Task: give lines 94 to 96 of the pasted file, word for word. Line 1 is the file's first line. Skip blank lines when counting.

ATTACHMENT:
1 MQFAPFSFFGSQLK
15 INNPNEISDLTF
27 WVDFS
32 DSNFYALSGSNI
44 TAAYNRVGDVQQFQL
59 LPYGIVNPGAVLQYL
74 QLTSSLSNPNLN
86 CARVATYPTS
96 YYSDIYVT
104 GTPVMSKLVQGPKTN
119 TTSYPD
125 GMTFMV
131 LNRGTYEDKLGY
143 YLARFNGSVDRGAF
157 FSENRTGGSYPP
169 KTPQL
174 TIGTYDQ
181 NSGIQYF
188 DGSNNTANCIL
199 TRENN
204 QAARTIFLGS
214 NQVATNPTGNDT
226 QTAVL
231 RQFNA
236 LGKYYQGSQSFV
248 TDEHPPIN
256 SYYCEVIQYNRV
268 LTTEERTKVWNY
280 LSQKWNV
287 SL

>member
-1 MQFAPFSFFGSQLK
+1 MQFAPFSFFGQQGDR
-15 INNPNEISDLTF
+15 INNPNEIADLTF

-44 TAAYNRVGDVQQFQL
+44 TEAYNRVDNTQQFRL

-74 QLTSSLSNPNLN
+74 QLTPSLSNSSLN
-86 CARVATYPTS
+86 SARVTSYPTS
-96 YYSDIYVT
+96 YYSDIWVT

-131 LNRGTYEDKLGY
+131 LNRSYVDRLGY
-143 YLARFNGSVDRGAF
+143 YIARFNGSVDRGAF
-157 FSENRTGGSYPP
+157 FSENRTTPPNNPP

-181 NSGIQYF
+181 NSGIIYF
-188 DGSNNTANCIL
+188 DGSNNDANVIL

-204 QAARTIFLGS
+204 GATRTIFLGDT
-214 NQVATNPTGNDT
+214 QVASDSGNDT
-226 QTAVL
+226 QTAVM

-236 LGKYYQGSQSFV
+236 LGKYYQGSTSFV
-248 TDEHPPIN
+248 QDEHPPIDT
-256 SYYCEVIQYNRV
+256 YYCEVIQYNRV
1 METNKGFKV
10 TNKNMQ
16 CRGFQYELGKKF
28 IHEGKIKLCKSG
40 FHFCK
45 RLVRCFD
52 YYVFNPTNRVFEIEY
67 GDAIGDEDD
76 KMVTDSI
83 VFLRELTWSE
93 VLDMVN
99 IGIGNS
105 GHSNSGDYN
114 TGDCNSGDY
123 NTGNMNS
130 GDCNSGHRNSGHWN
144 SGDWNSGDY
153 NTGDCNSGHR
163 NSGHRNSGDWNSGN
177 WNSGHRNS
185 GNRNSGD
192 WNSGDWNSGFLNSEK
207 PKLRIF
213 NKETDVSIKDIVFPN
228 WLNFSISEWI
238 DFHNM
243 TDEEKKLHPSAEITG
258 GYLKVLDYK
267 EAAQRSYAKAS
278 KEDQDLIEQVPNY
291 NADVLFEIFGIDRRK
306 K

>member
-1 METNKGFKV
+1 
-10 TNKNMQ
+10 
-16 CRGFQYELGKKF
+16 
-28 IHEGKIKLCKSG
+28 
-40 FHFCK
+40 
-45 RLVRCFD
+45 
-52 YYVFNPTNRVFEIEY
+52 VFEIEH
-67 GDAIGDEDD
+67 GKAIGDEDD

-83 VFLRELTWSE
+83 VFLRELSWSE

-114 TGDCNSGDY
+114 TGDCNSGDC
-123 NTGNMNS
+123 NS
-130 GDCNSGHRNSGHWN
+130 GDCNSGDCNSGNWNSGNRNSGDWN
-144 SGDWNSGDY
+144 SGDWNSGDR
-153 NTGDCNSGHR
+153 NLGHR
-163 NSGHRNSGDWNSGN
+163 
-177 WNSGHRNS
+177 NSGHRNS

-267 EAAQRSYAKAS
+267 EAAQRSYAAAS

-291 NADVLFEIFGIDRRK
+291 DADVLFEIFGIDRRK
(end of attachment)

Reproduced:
267 EAAQRSYAKAS
278 KEDQDLIEQVPNY
291 NADVLFEIFGIDRRK